ERIC Number: ED362974
Record Type: RIE
Publication Date: 1993-Apr
Recognizing the Role of Stakeholders in Drug, Alcohol, and Tobacco Prevention and Reduction Programs.
Gaynor, Joni R.; And Others
Programs to reduce alcohol, tobacco, and other drug (ATOD) use among in-school youth rely on services and contributions from local law enforcement agencies, public health agencies, community-based organizations, volunteers, and parents, who are often overlooked by researchers and policymakers. This paper examines the efforts of these contributing stakeholders from a programmatic and economic perspective, conducting a cost analysis of California's Drug, Alcohol, and Tobacco Education (DATE) programs. Levin's (1982) ingredients method of costing educational interventions was used to analyze the actual cost of DATE in 115 California school districts. Data were obtained from a mailed survey of DATE coordinators at 120 school districts receiving DATE funds and followup telephone interviews. Findings indicate that to fund their DATE programs, school districts relied on other resources almost as much as the state stakeholders. In general, state funds were used to buy curriculum and materials and to hire and train staff. Funding from other sources filled in the missing pieces. This paper suggests a methodology for evaluating efforts often overlooked in program evaluation. Because districts were asked to identify ingredients of their program, as well as who paid for or donated resources, it was possible to report what resources were spent on which ingredients as well as who contributed the resources. A conclusion is that school-community cooperation is essential for successful treatment and cost effectiveness. Four figures and the program cost worksheet are included. (LMI)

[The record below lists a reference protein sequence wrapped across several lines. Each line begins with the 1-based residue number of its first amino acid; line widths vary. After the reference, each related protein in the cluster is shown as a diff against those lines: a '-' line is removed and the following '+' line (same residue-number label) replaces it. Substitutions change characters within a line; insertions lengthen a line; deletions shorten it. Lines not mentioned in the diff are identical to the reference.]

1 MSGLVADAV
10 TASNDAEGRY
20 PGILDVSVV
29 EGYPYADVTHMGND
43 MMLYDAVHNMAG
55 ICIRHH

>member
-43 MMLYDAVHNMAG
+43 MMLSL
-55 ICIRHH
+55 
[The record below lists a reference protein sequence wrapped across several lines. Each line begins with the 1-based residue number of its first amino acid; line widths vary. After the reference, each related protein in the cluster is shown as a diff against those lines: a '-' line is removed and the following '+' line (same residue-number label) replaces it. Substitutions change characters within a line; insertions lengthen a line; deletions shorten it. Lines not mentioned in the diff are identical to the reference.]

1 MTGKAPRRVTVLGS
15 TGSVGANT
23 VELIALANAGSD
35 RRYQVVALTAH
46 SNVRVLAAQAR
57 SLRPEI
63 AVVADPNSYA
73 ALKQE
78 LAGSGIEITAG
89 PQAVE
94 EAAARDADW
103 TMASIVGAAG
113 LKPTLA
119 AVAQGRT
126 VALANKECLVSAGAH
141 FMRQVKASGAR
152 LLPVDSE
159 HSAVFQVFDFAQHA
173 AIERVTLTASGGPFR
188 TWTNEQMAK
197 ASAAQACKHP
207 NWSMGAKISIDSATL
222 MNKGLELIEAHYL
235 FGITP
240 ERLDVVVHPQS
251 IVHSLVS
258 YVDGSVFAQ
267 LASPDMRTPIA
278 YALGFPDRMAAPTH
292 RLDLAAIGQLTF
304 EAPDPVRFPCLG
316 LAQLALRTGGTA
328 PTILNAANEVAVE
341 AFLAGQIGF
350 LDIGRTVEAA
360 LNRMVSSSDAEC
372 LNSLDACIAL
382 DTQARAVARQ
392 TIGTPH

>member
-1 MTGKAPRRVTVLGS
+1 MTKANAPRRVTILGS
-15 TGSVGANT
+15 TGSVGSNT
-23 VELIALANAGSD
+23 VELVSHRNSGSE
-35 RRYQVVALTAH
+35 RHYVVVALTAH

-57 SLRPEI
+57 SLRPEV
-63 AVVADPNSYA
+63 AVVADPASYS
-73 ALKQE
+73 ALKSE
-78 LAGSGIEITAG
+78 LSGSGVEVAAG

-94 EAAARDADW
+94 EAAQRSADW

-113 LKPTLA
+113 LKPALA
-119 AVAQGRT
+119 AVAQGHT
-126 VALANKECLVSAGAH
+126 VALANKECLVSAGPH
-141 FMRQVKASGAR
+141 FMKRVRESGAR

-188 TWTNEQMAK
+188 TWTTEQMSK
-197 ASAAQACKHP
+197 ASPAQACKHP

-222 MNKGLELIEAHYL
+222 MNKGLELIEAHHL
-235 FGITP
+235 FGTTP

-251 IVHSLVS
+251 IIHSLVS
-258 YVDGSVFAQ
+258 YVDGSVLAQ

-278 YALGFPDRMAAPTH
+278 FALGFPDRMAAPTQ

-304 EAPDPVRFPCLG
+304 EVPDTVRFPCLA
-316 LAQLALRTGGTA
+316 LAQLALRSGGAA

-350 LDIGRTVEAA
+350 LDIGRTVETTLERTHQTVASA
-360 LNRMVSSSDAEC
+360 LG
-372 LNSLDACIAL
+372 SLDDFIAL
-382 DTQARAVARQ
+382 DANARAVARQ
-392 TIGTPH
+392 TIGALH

Publication Type: Speeches/Meeting Papers; Reports - Research
Education Level: N/A
Authoring Institution: N/A
Note: Paper presented at the Annual Meeting of the American Educational Research Association (Atlanta, GA, April 12-16, 1993).